·        In 1943, during the period of the second world war Calcutta painters led by Paritosh Sen, Niroda Majumdar and Pradosh Dasgupta formed a group who depicted the condition of the people of India through new visual language, and novel techniques.
·        Bombay in 1948 under Francis Newton Souza. The group also included S .H. Raza, M.F. Hussain, K.M. Ara, S.K. Bakre and H.A. Gode. This group broke away from Bengal School of Art and represented the modern forceful art of independent India.
·        The Madras School of Art under Debi Prasad Roy Chowdhury and K.C.S Paniker emerged as an important art centre in post independence period and influenced a new generation of modern artists.


·        The designs are called rangoli in the North, alpana in Bengal, aipan in Uttaranchal, rangavalli in Karnataka, Kollam in Tamilnadu and mandana in Madhya Pradesh.
·        Usually rice powder is used for these paintings but coloured powder or flower petals are also used to make them more colourful.



·        Mithila painting also known as Madhubani folk art is the traditional art of the Mithila region of Bihar.
·        They are produced by village women who make three dimensional images using vegetable colour with few earthen colours and finished in black lines on cow dung treated paper.
·        These pictures tell tales especially about Sita’s exile, Ram-Laxman’s forest life, ordepict the images of Lakshmi, Ganesha, Hanuman and others from Hindu mythology.
·        They also show court scenes, wedding and social happenings.
·        Drawings in Madhubani pictures are very conceptual. First, the painter thinks and then she “draws her thought”.

KALAMKARI PAINTING : (2015 prelims)

·        The literal meaning of Kalamkari is a painting done by kalam (pen).
·        These paintings are made in Andhra Pradesh.
·        It is hand painted as well as block printing with vegetable dyes applied on cloth.
·        Vegetable dyes are used for colour in the Kalam Kari work.
·        A small place Sri-Kalahasti is the best known centre of Kalamkari art.
·        This art is mainly related to decorating temple interiors with painted cloth panels, which was developed in the fifteenth century under the patronage of Vijaynagar rulers.
·        Every scene is surrounded by floral decorative patterns.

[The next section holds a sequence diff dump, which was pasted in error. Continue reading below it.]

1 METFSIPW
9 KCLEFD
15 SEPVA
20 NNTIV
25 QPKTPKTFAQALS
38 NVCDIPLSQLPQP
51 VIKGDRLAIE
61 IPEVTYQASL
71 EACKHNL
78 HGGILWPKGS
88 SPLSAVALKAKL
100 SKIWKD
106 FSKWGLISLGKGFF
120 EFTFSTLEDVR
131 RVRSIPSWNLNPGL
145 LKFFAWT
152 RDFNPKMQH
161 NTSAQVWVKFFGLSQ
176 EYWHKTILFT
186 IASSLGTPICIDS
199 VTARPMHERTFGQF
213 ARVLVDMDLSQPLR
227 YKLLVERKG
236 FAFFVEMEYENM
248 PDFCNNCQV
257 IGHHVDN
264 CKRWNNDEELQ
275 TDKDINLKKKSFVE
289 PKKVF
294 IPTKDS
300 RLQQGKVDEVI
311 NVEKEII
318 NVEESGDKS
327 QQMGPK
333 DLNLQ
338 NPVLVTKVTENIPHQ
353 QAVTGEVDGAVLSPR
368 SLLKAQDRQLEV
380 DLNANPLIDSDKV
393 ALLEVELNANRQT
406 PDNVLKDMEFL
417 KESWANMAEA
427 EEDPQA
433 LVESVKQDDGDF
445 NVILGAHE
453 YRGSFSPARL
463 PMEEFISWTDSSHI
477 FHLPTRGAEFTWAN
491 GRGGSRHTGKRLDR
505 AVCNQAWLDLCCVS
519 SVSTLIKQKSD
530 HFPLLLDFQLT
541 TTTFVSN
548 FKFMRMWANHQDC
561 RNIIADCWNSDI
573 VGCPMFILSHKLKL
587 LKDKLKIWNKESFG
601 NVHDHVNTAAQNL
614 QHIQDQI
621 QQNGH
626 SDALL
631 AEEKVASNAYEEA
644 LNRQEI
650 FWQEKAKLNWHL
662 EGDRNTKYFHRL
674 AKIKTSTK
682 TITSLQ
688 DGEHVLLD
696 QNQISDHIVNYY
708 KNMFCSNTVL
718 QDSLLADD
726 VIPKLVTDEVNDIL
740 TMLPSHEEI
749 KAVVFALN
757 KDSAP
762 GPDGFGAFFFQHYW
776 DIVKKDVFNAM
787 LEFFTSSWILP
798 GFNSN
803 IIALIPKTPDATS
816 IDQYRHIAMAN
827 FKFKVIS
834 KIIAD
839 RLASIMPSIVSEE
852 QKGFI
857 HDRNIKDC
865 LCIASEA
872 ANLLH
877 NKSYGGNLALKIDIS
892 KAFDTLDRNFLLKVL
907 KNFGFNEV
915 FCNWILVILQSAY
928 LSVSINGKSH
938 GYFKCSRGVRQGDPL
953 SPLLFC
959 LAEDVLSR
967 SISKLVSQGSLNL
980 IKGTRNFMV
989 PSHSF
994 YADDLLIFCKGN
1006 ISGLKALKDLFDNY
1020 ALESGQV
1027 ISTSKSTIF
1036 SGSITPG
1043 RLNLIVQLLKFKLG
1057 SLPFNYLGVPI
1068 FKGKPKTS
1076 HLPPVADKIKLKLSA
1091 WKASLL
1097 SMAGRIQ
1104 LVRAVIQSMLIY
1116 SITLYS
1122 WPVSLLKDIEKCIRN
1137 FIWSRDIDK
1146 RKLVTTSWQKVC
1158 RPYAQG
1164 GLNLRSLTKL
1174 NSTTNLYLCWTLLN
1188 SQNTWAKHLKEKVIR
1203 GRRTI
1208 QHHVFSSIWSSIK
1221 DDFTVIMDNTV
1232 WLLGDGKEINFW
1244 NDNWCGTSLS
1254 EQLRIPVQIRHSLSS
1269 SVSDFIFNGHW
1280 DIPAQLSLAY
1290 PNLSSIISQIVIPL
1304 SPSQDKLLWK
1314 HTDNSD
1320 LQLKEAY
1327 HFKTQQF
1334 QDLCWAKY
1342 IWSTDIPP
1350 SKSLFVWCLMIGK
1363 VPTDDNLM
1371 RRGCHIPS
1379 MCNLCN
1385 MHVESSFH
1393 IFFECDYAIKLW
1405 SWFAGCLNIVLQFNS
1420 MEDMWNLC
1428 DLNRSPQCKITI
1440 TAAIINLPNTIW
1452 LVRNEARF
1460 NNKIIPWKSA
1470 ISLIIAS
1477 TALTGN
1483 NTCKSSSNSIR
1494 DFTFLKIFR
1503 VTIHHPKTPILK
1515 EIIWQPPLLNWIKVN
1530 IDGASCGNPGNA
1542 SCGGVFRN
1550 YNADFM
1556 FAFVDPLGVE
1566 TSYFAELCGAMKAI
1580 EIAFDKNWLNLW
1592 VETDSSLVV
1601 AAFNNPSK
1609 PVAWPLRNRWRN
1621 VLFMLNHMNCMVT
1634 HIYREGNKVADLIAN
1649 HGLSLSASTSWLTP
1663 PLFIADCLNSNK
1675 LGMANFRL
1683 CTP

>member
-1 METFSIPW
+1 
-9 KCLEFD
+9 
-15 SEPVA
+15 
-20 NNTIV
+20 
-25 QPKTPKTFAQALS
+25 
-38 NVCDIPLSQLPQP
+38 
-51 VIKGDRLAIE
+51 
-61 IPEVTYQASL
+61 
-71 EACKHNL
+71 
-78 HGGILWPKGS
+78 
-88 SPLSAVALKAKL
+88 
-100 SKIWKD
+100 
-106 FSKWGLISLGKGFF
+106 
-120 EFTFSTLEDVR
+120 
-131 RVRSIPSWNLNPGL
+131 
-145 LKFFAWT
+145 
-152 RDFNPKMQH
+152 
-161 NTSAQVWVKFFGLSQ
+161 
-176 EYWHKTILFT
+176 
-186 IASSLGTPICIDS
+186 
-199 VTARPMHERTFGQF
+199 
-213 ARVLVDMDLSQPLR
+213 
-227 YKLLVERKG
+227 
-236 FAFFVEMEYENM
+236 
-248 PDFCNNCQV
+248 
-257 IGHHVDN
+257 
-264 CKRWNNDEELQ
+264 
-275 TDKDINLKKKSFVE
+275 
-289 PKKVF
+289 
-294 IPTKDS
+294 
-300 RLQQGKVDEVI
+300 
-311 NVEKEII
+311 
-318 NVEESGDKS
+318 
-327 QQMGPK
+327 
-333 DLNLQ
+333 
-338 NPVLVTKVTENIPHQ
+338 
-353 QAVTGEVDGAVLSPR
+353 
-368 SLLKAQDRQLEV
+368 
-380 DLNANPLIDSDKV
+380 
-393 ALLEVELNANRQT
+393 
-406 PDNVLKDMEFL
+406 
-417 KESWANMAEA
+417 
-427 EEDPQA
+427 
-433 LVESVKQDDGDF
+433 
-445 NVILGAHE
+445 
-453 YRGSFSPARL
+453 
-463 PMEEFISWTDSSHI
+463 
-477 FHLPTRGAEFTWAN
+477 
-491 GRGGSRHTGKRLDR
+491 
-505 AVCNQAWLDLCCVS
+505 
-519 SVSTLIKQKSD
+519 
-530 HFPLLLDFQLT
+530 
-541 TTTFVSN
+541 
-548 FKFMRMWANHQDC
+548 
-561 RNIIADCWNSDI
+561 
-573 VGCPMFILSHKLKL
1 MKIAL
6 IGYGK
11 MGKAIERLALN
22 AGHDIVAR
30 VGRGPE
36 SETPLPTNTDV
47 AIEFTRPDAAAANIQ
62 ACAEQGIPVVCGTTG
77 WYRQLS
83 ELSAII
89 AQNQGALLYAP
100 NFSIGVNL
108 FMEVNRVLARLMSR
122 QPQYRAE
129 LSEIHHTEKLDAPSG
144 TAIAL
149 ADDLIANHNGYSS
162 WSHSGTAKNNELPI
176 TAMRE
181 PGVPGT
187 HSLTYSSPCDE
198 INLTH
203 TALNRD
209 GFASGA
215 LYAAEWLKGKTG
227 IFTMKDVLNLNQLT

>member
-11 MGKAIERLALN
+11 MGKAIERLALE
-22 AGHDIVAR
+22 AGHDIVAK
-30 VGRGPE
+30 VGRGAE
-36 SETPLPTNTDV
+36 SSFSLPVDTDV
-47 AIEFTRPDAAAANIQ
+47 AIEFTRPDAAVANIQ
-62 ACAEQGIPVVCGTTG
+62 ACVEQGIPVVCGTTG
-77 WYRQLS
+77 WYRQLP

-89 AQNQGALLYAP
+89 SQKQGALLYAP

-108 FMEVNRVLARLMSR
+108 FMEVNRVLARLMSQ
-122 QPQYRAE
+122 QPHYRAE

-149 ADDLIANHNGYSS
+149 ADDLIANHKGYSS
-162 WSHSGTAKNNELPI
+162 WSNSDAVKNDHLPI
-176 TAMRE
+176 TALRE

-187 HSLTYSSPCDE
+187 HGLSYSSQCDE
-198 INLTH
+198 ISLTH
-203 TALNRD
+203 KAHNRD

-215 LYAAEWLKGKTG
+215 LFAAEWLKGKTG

·        These paintings are made on cloth. They are very durable and flexible in size and made according to theme.
·        The artists use a bamboo or date palm stick pointed at one end with a bundle of fine hair attached to the other end to serve as brush or pen.
·        The kalamkari dyes are obtained by extracting colours from plant roots, leaves, along with  salts of iron, tin, copper, alum etc.

Orissa Patachitra:

·        Similar to Kalighat Pats, one comes across another kind of Pats which are found in the state of Orissa.
·        The Orissa patachitras, mostly painted on cloth are more detailed and more colourful and most of these depict stories of Hindu gods and goddesses.

Phad Paintings:

·        Phad is a type of scroll painting.
·        This type of painting is a most famous painting of Rajasthan, mainly found in the Bhilwara district.
·        The main themes of the phad paintings depict the deities and their legends and the stories of erstwhile Maharajas.
·        The unique features of phad paintings are the bold lines and a two dimensional treatment of figures with the entire composition arranged in sections.

Gond Art:

·        A very highly sophisticated and abstract form of Art works are also produced by the Santhals in India.
·        The Gond tribe of the Godavari belt who are as old as the Santhals
         produce figurative works.

Batik Print;

·        Not all the folk arts and crafts are entirely Indian in their origin. Some of the crafts and techniques have been imported from the Orient like the Batik.
·        But these have now been Indianised and Indian Batik is now a matured art, immensely popular and expensive.


·        Warli painting derives its name from a small tribe inhabiting the remote, tribal regions of Maharashtra.
·        These are decorative paintings on floors and walls of ‘gond’ and ‘kol’ tribes’ homes and places of worship.
·        These paintings are made mostly by the women as part of their routine at auspicious celebrations.
·        Subjects are predominantly religious with simple and local materials like white colour and rice paste and local vegetable glue on  plain contrasting background, made in a geometric patterns like    squares, triangles, and circles.
·        Unlike other tribal art forms, Warli paintings do not employ religious iconography and is a more secular art form.


·        Kalighat painting derives its name from its place of origin Kalighat in Kolkata.
·        Kalighat is a bazaar near the Kali temple in Kolkota. Patua painters from rural Bengal came and settled in Kalighat to make images of gods and goddesses in the early nineteenth century.
·        These paintings on paper made with water colours comprise clear sweeping line drawings using bright colours and a clear background. Subjects are images of Kali, Lakshmi, Krishna, Ganesha, Shiva, and other gods and goddesses.
·        This painting form has its roots in the culture upheavds of 19th century colonial Bengal.
·        Kalighat paintings became the best mirror of this cultural and aesthetic shift.